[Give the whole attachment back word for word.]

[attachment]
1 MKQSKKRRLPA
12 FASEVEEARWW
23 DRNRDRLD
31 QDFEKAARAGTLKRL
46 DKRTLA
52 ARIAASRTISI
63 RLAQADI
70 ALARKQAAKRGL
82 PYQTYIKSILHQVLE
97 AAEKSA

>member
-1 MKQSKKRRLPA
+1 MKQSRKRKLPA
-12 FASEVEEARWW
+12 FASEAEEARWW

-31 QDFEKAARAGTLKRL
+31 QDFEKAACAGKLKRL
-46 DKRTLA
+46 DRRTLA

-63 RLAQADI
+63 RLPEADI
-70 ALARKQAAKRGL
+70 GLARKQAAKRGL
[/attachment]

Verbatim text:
1 MKQSKKRRLPA
12 FASEVEEARWW
23 DRNRDRLD
31 QDFEKAARAGTLKRL
46 DKRTLA
52 ARIAASRTISI
63 RLAQADI
70 ALARKQAAKRGL
82 PYQTYIKSILHQVLE
97 AAEKSA

>member
-1 MKQSKKRRLPA
+1 MKQSRKRKLPA
-12 FASEVEEARWW
+12 FASEAEEARWW

-31 QDFEKAARAGTLKRL
+31 QDFEKAACAGKLKRL
-46 DKRTLA
+46 DRRTLA

-63 RLAQADI
+63 RLPEADI
-70 ALARKQAAKRGL
+70 GLARKQAAKRGL